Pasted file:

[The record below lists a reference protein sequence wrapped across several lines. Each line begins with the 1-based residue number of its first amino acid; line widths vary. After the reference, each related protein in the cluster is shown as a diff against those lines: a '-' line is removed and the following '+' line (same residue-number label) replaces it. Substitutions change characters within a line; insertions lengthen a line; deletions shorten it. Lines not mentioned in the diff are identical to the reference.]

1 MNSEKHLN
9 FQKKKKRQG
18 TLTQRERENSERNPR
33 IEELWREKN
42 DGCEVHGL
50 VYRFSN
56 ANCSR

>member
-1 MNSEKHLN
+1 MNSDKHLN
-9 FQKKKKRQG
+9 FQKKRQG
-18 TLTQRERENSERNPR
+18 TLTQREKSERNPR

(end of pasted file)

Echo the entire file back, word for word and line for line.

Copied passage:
[The record below lists a reference protein sequence wrapped across several lines. Each line begins with the 1-based residue number of its first amino acid; line widths vary. After the reference, each related protein in the cluster is shown as a diff against those lines: a '-' line is removed and the following '+' line (same residue-number label) replaces it. Substitutions change characters within a line; insertions lengthen a line; deletions shorten it. Lines not mentioned in the diff are identical to the reference.]

1 MNSEKHLN
9 FQKKKKRQG
18 TLTQRERENSERNPR
33 IEELWREKN
42 DGCEVHGL
50 VYRFSN
56 ANCSR

>member
-1 MNSEKHLN
+1 MNSDKHLN
-9 FQKKKKRQG
+9 FQKKRQG
-18 TLTQRERENSERNPR
+18 TLTQREKSERNPR